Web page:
Our first glimpse of the world’s oldest and deepest lake came after we had left the city of Irkutsk 70km behind us; bumping over the brow of a hill this ‘Pearl of Siberia’ twinkled in the valley below stretching endlessly towards the horizon. If you look at a world map and trail your eyes East across Russia, the scale of this enormous water body is evident. Geographically, it is extremely impressive; a maximum length of 395 miles, maximum depth of 1,642 metres and over 25 million years old. In the winter it freezes over and you can drive a car across. Its Ecology is equally extraordinary; of the 1,085 species of plants and 1,550 species of animals, more than 80% are endemic- found here and nowhere else in the world. However, even in the knowledge of these facts and statistics, it is still the sight of Lake Baikal that is the most striking and notable. The expanse of pine forested shorelines, pebbled beaches and water, which stretches as far as the eye can see, is simply stunning.
After 6 weeks in Russia without seeing another fellow ‘camper’ we were met on the Southern shore of Baikal by what resembled a Russian lakeside Glastonbury. During the summer months, this area of the lakes perimeter is a playground for urban-weary Russians who descend en-masse and construct huge temporary canvas settlements along its shoreline. Tired after travelling, we were lucky to find a small spot to camp, only to be woken a couple of hours later by new neighbours 2metres to the right who started their fire and tunes around midnight. This in addition to the railway line only several hundred metres behind us, with cargo trains of over 60 containers taking over a minute to thunder past what felt like inches from our heads.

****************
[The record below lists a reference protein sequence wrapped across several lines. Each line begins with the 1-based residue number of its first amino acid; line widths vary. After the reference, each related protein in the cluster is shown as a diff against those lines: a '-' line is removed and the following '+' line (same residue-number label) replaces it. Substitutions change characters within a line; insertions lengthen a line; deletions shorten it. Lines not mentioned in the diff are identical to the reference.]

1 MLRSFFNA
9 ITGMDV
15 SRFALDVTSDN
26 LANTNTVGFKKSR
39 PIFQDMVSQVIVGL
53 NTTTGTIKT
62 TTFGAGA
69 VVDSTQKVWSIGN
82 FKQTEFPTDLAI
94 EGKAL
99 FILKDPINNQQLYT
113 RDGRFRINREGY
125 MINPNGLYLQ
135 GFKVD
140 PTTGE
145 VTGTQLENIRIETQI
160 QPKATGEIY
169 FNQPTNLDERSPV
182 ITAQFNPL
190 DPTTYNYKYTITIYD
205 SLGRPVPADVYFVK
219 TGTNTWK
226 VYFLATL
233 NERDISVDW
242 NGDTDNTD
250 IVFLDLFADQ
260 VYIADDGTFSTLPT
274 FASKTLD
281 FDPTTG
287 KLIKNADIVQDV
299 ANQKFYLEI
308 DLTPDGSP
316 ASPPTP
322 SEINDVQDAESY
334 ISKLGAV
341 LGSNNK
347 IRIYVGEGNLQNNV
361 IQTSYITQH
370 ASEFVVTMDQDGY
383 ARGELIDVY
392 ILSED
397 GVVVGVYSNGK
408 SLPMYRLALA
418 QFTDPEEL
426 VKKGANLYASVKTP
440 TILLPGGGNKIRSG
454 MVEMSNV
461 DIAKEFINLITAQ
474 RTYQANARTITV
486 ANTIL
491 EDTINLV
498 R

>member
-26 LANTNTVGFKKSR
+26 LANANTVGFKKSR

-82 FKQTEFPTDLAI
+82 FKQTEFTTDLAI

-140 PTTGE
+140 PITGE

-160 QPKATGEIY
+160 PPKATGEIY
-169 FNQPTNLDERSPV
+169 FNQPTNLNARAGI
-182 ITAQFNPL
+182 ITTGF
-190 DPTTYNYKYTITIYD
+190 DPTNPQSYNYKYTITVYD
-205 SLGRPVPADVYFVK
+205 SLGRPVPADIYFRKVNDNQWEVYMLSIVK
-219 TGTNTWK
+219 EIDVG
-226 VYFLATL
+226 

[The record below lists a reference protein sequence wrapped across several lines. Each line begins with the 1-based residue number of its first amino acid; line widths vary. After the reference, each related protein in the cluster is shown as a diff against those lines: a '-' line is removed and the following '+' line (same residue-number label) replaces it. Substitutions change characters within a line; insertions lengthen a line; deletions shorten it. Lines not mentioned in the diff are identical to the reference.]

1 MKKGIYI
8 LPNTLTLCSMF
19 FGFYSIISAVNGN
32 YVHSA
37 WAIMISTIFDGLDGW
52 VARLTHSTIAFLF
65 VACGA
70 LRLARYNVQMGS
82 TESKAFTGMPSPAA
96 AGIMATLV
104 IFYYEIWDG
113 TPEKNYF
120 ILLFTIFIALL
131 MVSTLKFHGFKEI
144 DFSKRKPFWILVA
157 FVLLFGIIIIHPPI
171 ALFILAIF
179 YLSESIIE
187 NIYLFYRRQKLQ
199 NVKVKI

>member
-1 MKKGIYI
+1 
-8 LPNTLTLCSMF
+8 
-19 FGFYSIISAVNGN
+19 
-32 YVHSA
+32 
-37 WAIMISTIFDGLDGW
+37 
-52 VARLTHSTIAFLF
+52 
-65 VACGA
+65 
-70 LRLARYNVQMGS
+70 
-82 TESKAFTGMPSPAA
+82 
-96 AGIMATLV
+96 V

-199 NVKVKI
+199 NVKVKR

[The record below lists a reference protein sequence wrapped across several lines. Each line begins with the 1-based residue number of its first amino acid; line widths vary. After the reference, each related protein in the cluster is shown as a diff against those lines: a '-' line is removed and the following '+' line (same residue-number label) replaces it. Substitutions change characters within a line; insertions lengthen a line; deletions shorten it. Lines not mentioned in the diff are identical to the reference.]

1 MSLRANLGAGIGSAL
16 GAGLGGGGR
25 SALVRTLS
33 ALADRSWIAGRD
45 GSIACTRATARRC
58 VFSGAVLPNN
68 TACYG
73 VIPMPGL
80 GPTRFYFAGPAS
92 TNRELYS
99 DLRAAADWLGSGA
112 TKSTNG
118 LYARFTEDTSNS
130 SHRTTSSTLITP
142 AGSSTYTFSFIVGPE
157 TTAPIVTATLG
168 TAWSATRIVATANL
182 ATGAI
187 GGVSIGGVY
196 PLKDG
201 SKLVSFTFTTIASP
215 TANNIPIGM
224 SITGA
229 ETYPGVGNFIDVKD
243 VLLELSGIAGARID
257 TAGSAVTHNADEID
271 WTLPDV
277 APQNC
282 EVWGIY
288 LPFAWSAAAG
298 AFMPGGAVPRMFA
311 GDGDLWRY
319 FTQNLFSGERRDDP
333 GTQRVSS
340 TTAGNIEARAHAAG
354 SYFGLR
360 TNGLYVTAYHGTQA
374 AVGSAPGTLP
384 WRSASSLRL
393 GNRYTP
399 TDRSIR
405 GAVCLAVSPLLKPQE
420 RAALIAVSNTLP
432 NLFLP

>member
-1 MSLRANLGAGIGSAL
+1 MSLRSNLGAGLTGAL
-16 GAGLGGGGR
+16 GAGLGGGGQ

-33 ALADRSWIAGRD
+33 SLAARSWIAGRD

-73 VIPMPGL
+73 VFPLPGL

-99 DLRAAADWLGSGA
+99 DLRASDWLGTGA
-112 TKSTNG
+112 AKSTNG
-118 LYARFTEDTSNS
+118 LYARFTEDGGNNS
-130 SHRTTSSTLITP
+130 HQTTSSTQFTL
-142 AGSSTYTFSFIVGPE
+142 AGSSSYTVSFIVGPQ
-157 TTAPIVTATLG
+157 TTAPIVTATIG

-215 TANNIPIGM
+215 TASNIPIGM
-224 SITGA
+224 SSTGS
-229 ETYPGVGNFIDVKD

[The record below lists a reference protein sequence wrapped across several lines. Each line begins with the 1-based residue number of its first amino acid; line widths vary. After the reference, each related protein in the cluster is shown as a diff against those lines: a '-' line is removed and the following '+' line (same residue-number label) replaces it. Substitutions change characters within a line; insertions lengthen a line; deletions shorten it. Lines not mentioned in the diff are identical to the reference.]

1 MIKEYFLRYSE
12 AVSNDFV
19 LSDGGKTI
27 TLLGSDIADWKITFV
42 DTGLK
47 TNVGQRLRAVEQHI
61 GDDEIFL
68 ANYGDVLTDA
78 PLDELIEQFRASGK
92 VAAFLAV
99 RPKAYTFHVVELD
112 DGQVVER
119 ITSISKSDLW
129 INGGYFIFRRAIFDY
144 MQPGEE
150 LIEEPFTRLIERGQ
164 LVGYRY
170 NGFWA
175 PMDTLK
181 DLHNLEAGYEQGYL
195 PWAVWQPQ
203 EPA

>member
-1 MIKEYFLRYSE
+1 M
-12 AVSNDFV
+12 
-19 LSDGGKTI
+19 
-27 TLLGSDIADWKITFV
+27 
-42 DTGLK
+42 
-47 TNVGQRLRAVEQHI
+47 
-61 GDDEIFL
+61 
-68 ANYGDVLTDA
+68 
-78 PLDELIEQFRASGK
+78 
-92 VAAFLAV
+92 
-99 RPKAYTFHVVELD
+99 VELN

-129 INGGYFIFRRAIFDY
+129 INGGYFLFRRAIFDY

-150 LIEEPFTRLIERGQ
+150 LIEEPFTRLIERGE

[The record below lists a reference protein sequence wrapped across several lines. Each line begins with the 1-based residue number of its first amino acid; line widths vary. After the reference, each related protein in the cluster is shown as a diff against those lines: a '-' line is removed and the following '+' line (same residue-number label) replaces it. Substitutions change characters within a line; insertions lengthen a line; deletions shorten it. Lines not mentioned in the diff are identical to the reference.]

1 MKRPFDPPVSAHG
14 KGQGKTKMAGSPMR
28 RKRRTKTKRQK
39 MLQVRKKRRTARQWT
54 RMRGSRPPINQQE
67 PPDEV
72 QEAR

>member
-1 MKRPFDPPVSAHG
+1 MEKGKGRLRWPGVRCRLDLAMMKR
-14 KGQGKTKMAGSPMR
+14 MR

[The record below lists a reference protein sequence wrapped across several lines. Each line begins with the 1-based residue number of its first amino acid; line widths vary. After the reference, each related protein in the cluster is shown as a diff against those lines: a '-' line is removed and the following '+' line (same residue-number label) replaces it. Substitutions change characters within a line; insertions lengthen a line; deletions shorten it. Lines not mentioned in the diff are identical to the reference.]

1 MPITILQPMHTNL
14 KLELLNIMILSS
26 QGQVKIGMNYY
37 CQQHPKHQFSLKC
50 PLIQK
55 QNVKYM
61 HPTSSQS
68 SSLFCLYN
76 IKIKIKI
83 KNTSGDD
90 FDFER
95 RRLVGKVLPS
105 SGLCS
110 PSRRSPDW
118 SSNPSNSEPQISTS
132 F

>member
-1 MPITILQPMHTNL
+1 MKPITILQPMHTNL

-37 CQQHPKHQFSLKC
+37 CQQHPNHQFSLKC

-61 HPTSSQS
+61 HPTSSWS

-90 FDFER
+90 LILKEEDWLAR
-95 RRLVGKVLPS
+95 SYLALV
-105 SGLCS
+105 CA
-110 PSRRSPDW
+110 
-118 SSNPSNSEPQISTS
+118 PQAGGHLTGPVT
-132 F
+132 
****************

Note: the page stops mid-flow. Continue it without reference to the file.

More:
We left the Southern shoreline hurriedly in search of calmer waters and didn’t need to travel far; within hours we found a stretch of shoreline with only a few families dotted amongst the woodland. We spent several days in this idyllic spot; the water is crystal clear and perfect for swimming (if a tad refreshing!). The weather in this region is much more changeable and a foggy morning would be followed by blazing sunshine, then a torrential downpour with thunder, only for the clouds to clear and the sun to burn through again. From our hammock swung between the trees, you can watch chipmunks jumping from the branches and waterfowl bobbing past on the lake surface.
A local fisherman dropped by each morning on his motorbike with fresh Omul caught from the lake. A relative of Salmon, this native fish species tastes amazing smoked, with delicious soft, white flesh that just falls off the bone. We befriended the Russian family camped in the next clearing and despite language barriers, shared our evening meal and a few beers, using a ‘point it’ book to communicate and showing photographs of home.
Venturing even further north along the east coast, the area becomes quite uninhabited; here we had an entire stretch of sand and pebble beach to ourselves, the roar of the railway had long gone as the tracks snaked away south towards Mongolia and China. Watching the sunset, the whole landscape turns a warm orange and the only sounds are the cries of gulls and the gentle waves lapping at the shore. This was a perfect end to our time in Russia, possibly the most beautiful place we had visited and a time to relax, reflect and prepare for the next stage in our journey.